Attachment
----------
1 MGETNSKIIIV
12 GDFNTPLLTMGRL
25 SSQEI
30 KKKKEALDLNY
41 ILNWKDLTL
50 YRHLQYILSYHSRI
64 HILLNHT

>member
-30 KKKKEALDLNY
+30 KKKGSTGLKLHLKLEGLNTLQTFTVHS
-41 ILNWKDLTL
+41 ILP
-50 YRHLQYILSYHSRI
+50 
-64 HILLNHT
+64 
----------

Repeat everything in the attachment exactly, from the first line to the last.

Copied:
1 MGETNSKIIIV
12 GDFNTPLLTMGRL
25 SSQEI
30 KKKKEALDLNY
41 ILNWKDLTL
50 YRHLQYILSYHSRI
64 HILLNHT

>member
-30 KKKKEALDLNY
+30 KKKGSTGLKLHLKLEGLNTLQTFTVHS
-41 ILNWKDLTL
+41 ILP
-50 YRHLQYILSYHSRI
+50 
-64 HILLNHT
+64 